Mind Matters Natural and Artificial Intelligence News and Analysis

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Social media concept.

Should Kids Under 16 Be Banned From Social Media?

An internal study by Instagram found that using the platform made fully one-third of teenage girls feel worse — but they couldn’t stop

(This article by Texas State University engineering prof Karl D. Stephan originally appeared at Engineering Ethics Blog (June 20, 2022) under the title “Social Media: For adults only?” and is reprinted with permission.) Writing in National Review, cultural critic Christine Rosen recently proposed a total ban on social media for everyone under the age of 16.  One can imagine all sorts of problems with this idea, ranging from enforcement issues to what it would be like living in a country where nearly all the teenagers start screaming at the same time.  But let’s step back from the immediate issues and effects, and ask what the ethics of such a ban would be.  Rosen cites a number of other things that we don’t let…

Green wavy parrot is sitting on a white cage. The parrot looks out of the cage.

How “Stretch” Finally Kicked the Medical Opioid Habit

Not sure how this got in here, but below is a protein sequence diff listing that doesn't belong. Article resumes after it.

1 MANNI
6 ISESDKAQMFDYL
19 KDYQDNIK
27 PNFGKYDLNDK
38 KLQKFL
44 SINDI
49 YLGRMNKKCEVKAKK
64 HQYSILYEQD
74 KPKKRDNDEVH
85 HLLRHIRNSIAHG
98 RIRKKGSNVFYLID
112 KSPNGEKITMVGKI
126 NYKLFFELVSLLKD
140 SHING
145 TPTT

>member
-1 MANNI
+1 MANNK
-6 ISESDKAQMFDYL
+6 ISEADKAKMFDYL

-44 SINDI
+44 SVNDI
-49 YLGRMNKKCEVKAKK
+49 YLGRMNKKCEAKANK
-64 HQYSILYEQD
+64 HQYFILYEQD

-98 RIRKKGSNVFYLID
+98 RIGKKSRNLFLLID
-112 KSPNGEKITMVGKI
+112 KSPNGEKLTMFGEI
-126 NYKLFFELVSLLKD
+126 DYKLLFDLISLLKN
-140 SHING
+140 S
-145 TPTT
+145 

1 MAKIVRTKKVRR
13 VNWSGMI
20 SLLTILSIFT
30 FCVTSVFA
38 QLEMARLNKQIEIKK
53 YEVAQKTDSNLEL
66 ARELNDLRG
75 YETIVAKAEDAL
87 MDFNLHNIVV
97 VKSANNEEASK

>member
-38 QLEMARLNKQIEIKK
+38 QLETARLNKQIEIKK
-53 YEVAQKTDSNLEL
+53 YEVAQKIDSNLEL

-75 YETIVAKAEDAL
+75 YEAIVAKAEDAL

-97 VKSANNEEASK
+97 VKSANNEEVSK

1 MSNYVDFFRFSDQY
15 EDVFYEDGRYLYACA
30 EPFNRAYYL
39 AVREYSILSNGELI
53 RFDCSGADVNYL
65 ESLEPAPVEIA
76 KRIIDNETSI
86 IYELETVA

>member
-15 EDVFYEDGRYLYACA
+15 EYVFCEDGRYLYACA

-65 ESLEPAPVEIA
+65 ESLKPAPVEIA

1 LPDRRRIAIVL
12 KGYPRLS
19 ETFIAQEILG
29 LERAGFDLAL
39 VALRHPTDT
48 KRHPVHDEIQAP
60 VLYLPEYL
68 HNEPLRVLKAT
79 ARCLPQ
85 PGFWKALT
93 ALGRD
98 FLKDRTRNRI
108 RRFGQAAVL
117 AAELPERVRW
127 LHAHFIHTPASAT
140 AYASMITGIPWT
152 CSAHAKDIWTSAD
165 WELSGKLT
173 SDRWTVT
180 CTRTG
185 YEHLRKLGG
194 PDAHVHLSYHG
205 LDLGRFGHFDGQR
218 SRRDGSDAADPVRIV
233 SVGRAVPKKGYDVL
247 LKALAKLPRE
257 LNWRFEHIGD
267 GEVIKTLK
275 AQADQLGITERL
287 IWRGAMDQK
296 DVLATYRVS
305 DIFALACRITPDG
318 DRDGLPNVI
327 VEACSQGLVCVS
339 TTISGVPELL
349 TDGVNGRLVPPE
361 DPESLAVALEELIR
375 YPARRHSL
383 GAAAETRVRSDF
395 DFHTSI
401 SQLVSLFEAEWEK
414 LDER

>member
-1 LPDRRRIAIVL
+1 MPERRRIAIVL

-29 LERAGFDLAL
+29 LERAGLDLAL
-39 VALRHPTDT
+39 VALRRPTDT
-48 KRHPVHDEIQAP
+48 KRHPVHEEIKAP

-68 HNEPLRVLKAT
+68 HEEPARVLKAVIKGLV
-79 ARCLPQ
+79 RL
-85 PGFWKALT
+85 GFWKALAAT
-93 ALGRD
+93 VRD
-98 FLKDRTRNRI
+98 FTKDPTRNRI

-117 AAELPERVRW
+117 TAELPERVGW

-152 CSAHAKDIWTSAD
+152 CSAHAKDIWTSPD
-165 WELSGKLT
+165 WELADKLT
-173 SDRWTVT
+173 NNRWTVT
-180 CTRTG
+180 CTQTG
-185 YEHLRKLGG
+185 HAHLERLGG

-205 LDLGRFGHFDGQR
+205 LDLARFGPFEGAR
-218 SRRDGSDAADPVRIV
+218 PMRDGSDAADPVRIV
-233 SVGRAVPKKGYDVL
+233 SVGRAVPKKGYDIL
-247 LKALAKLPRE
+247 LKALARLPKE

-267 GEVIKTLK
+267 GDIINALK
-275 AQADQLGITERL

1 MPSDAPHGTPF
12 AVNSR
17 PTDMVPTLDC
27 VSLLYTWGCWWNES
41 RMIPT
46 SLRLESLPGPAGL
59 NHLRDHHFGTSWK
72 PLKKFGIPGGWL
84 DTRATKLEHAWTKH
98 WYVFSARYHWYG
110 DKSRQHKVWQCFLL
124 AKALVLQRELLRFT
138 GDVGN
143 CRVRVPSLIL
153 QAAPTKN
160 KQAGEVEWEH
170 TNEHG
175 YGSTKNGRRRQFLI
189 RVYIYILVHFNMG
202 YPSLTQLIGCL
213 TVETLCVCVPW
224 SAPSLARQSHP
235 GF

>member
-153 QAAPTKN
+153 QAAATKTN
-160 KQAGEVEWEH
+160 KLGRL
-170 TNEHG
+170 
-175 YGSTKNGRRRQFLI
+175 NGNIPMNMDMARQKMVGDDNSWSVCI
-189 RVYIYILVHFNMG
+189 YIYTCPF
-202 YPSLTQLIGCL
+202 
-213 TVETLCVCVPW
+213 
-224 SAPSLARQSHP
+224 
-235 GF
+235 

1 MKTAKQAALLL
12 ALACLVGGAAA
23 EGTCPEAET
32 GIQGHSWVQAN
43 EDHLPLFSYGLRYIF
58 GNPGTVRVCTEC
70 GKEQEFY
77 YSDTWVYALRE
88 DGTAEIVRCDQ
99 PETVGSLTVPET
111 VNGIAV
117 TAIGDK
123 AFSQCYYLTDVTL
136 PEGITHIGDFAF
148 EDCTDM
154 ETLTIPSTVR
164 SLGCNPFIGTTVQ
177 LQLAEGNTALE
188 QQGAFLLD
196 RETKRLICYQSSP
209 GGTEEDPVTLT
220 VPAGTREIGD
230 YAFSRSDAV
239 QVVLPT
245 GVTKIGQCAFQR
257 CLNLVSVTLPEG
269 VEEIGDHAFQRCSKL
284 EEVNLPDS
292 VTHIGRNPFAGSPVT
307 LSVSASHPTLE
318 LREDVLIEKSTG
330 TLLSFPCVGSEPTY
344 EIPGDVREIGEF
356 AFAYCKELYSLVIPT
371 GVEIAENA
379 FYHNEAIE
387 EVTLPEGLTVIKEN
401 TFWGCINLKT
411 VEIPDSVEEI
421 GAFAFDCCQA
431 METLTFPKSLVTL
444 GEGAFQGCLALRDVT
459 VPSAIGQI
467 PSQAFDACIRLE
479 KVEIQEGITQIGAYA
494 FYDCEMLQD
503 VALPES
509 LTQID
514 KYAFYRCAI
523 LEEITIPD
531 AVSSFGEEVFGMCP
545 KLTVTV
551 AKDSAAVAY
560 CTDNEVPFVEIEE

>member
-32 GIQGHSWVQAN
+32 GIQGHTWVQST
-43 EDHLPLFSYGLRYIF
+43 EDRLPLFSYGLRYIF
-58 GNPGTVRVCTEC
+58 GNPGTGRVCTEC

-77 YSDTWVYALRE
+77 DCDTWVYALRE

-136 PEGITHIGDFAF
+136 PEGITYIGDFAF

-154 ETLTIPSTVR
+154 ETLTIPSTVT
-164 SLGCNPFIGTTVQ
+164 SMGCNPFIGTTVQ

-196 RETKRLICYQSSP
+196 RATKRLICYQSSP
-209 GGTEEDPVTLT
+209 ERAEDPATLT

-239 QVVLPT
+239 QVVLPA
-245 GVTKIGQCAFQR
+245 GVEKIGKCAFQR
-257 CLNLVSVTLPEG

It wasn’t easy but it was the high cost of staying alive while managing his chronic medical disorder

In a recent podcast, “A first-hand account of kicking Fentanyl addiction: reversing Hebb’s law” (May 12, 2022), Walter Bradley Center director Robert J. Marks interviewed a man who got addicted to Fentanyl as a medical drug. Some opioid addictions begin in the hospital. In the previous portion of this episode, “Stretch” told Robert J. Marks how he became addicted while seeking relief from pain stemming from operations — because “neurons that fire together wire together ( Hebb’s Law )”. Then, when he sensed that drugs were ruling his life without really dealing with the pain, he set out on the road to recovery — and was surprised to find anesthetists and nurses in the recovery group with him. Now, in…

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Man having a migraine headache.

Medical Opioids: The War Between Chronic Pain and Addiction

“Stretch” tells Robert J. Marks, the surgeries did not really work and he became addicted to the painkillers while trying to live a normal, working life

In a recent podcast, “A first-hand account of kicking Fentanyl addiction: reversing Hebb’s law” (May 12, 2022), Walter Bradley Center director Robert J. Marks interviewed a man who got addicted to Fentanyl as a medical drug. Some opioid addictions begin in the hospital. In the previous portion of this episode, “Stretch” told Robert J. Marks how he became addicted to medical doses of opioids while seeking relief from pain stemming from operations — because “neurons that fire together wire together (Hebb’s Law )”. Now he talks about the experiences that set his mind on the road to recovery. Before we get started: Robert J. Marks, a Distinguished Professor of Computer and Electrical Engineering, Engineering at Baylor University, has a new…

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Opioid Drug Prescription